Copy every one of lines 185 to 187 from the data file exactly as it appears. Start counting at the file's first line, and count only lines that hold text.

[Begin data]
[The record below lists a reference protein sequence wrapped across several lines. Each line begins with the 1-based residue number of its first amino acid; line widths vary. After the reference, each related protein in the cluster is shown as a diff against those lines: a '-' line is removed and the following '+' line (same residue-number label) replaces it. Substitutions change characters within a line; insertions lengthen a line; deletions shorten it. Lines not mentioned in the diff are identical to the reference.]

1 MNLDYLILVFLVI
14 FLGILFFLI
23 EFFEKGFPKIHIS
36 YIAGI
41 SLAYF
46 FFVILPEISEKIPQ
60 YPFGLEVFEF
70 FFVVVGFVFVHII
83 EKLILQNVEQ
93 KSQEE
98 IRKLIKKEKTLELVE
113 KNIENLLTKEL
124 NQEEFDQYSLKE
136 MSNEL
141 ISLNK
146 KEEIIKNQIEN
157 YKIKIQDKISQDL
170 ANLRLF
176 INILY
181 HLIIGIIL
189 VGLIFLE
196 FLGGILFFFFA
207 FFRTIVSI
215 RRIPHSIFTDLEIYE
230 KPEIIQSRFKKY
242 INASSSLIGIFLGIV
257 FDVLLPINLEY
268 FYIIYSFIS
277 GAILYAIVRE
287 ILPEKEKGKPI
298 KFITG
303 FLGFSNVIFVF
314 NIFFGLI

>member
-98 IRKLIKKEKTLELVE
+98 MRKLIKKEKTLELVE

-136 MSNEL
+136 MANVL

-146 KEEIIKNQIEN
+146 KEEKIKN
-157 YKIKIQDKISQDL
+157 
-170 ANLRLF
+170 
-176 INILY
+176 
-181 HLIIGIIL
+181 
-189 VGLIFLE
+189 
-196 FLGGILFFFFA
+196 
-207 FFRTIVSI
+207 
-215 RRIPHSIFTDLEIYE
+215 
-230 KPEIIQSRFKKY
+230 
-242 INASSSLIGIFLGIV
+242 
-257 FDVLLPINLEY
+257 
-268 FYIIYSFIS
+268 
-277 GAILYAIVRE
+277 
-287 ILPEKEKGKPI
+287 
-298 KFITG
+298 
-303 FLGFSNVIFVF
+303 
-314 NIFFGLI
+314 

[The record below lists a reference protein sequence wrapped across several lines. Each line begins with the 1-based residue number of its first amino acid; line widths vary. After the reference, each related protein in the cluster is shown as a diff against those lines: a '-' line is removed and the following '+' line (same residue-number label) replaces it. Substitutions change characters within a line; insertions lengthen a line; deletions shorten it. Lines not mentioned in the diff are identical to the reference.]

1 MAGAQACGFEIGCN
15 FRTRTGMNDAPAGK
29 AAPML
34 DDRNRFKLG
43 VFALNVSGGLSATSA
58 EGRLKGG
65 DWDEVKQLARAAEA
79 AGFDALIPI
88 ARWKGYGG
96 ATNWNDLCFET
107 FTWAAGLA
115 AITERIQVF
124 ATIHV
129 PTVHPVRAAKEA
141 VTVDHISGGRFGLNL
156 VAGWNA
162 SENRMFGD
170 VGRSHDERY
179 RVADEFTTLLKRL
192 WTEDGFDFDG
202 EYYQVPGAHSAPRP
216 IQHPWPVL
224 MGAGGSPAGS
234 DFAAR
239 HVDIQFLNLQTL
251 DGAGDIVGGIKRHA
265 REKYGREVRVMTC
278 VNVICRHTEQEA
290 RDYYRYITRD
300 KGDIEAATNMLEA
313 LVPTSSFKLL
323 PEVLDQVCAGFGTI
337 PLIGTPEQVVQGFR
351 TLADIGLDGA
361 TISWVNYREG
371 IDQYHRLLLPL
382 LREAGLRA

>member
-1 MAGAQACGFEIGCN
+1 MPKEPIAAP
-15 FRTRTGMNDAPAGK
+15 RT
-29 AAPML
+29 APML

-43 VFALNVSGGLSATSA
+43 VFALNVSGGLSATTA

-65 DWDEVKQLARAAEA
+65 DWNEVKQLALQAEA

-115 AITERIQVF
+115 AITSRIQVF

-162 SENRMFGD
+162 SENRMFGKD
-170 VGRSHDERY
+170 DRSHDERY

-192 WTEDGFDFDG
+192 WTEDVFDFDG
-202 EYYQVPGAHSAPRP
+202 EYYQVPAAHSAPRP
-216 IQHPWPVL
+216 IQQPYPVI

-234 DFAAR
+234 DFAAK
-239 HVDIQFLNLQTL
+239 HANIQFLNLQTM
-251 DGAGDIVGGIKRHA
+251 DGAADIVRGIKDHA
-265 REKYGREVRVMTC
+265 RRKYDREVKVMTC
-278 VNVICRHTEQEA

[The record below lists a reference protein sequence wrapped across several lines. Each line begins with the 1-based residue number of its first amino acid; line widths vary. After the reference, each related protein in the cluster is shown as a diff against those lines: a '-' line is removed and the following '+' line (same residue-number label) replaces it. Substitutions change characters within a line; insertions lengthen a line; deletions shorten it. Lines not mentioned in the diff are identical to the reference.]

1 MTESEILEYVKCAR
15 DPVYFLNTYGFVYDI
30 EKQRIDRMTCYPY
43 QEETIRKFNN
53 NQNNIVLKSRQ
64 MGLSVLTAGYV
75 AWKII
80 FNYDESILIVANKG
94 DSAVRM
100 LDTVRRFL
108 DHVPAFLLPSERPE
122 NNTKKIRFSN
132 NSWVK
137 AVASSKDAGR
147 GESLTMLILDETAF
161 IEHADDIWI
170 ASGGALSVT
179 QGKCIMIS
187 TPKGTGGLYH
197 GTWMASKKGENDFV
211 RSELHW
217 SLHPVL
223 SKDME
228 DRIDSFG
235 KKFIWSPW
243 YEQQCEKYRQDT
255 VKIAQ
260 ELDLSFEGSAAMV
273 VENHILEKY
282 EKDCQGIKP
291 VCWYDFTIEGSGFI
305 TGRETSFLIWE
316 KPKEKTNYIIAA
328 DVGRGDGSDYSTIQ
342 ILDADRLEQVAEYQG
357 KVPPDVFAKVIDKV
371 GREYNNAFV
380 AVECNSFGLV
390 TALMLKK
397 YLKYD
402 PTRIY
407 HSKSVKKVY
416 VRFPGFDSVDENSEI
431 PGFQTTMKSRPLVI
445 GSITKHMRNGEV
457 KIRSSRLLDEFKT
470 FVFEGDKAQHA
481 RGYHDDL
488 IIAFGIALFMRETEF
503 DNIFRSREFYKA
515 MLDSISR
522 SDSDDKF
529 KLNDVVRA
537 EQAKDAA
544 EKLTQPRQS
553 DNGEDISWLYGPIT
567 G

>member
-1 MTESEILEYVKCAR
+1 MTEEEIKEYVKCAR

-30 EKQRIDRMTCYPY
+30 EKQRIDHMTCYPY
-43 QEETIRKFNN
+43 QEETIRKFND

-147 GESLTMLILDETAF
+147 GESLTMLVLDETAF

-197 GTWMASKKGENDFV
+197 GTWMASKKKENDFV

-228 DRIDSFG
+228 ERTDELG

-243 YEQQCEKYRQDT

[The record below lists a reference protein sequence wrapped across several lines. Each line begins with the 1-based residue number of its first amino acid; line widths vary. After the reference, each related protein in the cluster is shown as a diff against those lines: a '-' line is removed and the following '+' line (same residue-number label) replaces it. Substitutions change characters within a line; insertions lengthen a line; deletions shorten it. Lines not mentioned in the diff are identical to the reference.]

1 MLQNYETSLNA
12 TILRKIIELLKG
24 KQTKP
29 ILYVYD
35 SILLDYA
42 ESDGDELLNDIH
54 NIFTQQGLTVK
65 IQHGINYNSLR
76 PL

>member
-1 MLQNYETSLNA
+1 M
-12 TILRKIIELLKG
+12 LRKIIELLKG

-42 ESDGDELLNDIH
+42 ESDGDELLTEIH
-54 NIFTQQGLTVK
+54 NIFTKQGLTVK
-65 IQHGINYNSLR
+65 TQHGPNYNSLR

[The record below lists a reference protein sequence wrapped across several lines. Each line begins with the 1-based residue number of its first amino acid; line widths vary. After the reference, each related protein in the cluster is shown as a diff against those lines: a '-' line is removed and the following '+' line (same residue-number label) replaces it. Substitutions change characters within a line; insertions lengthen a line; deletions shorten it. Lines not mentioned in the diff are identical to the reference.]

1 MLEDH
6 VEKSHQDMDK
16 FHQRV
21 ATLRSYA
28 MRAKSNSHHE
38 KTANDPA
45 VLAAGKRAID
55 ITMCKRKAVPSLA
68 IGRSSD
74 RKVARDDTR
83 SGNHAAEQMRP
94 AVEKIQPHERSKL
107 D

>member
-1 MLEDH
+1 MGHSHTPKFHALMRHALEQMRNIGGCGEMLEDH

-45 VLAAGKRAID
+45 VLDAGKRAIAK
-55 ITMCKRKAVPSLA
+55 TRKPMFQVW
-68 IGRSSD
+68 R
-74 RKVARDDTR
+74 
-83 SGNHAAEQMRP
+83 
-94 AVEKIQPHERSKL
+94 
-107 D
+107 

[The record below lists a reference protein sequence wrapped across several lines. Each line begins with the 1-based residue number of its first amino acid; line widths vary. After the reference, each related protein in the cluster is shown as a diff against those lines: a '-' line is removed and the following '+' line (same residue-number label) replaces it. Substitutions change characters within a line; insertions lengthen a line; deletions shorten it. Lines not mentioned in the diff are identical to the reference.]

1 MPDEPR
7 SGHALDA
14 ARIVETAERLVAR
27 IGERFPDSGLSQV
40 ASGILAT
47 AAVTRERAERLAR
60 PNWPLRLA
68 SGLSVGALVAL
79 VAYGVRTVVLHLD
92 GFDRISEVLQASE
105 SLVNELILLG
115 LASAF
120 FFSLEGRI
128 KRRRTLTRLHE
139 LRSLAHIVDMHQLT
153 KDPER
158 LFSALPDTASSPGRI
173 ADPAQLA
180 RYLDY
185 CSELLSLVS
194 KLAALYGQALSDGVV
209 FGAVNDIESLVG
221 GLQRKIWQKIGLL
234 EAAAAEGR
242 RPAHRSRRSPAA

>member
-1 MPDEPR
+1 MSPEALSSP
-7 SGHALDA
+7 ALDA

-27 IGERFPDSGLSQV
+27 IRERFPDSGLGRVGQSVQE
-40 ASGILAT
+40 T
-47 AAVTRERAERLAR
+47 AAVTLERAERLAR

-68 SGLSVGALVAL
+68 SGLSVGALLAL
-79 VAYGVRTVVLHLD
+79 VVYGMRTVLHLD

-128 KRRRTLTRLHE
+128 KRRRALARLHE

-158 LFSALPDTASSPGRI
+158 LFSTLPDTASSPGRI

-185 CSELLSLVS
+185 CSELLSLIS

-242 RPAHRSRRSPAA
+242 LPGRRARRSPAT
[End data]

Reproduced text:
390 TALMLKK
397 YLKYD
402 PTRIY